induced DReSS/DiHS that had failed to respond to 4 months min, white blood cells > 12,000/mm3, respiratory rate > 20
of corticosteroid monotherapy and developed into eosino- breaths/min, coagulopathy, gastrointestinal bleeding, and
philic myocarditis. The patient required a left ventricular systemic inflammatory response syndrome are indicators of
assist device for 53 days and received maintenance therapy poor prognosis [28, 47, 70, 119, 157]. Hepatic dysfunction
with mycophenolate mofetil along with lower doses of pred- appears in 51–87% of cases, and is the most common cause
nisone for 1 year [140]. A 4-day course of plasmapheresis of death [119, 127, 156, 158]. Heart involvement could
and rituximab demonstrated efficacy in a minocycline- appear even months after DReSS/DiHS and could turn into
induced DReSS/DiHS with eosinophilic myocarditis in a a fulminant myocarditis [134, 140].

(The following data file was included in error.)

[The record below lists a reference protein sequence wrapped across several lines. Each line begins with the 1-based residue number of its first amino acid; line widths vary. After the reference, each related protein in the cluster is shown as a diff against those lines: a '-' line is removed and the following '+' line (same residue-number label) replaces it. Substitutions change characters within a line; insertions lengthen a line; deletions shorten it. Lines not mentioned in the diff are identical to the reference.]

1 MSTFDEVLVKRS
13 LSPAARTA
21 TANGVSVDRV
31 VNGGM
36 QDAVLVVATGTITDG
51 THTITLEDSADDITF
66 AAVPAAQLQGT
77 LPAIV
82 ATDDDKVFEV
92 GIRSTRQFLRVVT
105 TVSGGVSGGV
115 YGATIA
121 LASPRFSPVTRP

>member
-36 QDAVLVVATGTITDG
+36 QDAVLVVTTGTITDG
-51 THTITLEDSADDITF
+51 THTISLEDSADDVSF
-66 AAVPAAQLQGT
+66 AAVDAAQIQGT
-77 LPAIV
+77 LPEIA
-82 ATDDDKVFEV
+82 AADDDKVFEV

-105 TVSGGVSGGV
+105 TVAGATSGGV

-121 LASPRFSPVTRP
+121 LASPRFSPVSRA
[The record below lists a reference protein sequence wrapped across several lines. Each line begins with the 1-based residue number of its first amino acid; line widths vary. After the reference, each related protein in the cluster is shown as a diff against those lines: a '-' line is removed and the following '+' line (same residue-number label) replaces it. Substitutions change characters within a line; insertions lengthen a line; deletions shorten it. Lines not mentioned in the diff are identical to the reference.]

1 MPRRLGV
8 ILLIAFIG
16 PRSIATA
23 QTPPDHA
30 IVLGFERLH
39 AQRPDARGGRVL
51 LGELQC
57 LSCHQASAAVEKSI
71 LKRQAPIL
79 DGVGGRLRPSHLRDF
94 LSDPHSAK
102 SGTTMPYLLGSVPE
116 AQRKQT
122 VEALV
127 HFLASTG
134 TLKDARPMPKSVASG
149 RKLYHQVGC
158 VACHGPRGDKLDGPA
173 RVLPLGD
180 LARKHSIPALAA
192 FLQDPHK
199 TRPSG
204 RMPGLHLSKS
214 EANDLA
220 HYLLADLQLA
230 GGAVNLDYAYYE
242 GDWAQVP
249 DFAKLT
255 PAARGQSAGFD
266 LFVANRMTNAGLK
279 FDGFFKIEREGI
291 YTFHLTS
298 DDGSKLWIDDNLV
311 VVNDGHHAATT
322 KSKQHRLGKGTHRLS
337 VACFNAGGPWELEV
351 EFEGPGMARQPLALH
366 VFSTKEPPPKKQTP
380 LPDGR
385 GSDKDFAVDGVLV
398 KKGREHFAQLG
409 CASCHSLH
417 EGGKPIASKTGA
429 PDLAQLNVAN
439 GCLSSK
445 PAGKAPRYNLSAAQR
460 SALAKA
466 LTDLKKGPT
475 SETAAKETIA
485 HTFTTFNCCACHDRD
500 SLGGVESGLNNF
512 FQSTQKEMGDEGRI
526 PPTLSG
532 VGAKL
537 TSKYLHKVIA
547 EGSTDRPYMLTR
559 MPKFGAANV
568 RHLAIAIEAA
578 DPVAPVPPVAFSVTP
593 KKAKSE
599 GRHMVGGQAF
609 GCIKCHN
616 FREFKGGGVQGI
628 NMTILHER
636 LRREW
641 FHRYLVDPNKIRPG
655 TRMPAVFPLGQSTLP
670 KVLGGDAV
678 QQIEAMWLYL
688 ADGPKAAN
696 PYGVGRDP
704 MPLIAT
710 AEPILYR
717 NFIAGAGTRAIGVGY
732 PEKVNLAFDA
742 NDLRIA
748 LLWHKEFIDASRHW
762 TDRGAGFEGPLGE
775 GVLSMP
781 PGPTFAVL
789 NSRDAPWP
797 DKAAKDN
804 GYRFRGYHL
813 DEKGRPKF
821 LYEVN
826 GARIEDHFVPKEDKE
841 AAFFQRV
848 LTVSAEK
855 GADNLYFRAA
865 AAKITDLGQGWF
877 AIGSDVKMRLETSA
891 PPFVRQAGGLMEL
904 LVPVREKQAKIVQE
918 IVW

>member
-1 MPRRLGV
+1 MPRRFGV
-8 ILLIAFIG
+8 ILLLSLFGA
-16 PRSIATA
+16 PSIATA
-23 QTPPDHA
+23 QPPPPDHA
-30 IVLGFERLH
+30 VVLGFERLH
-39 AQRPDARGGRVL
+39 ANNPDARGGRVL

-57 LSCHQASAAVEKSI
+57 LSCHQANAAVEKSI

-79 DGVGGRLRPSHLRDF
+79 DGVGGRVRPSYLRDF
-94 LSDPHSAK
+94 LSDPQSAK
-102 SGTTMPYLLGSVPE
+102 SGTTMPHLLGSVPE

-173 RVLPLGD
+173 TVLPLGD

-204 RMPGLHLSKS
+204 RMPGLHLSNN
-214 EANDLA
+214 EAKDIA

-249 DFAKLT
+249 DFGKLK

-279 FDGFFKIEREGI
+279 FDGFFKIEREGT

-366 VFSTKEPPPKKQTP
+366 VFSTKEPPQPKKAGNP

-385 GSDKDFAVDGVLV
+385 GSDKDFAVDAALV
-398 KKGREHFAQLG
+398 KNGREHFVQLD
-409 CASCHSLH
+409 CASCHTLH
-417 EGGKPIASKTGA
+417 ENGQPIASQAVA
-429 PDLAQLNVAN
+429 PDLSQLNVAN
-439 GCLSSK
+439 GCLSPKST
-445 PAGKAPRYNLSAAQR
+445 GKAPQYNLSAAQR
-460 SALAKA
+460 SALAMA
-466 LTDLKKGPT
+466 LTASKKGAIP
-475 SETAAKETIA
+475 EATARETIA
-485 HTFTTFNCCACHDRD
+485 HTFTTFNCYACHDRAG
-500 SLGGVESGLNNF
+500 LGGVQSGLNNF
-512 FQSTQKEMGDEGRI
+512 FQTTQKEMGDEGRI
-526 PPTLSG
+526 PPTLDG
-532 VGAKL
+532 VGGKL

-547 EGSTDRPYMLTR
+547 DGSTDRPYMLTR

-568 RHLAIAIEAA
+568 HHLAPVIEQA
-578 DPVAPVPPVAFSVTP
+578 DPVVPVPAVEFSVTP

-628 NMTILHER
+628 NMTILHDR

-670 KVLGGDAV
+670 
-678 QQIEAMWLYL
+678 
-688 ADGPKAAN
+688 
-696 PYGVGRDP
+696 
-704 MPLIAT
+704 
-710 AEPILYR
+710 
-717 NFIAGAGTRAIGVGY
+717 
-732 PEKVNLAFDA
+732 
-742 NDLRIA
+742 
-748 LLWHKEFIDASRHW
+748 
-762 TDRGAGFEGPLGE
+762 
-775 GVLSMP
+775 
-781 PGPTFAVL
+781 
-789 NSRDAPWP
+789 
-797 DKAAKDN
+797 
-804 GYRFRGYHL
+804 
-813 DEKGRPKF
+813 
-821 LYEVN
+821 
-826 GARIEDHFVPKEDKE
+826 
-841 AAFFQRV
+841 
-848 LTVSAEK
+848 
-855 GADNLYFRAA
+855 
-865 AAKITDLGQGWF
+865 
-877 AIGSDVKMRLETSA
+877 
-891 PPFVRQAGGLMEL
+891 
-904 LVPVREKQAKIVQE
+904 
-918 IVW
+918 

patient who was previously unsuccessfully treated with a Infectious diseases including herpes simplex, herpes zos-
high dose of corticosteroids, mycophenolate, and cyclo- ter, CMV, Pneumocystis jirovecii, and cryptococcal pneu-
sporine [149]. For maintenance, the patient was put on a monia have been reported most commonly within 3 months
weekly rituximab infusion over a month and continued on after DReSS/DiHS. A study reported two cases of CMV
prednisone 15 mg/day and mycophenolate mofetil 1500 mg reactivation thrombotic infarction that occurred within
twice daily [149]. 2 months after DReSS/DiHS [159]. One case was chrono-
Cyclophosphamide showed an effective response in an logically associated with a large deep venous thrombosis
ibuprofen-related DReSS/DiHS with severe kidney fail- in the inferior cava vein and bilateral femoral veins [160].
ure, acute myocarditis, and eye involvement that had been Herpes zoster has been reported to appear between 2 months
S. A. Martínez-Cabriales et al.

and 3 years after the onset of DReSS/DiHS [132, 161]. Kano DiHS [159]. Multiple autoimmune sequelae have been seen
et al. [161] reported a herpes zoster prevalence of 11% (3/28) in the same patients [169]. Brown et al. [162] reported an
in a 6-month observation period after DReSS/DiHS, in autoimmune thyroiditis, type 1 diabetes, elevated ANA, and
which two cases appeared during the tapering of the cor- anti-Smith and anti–Sjögren syndrome-A (SS-A/Ro) anti-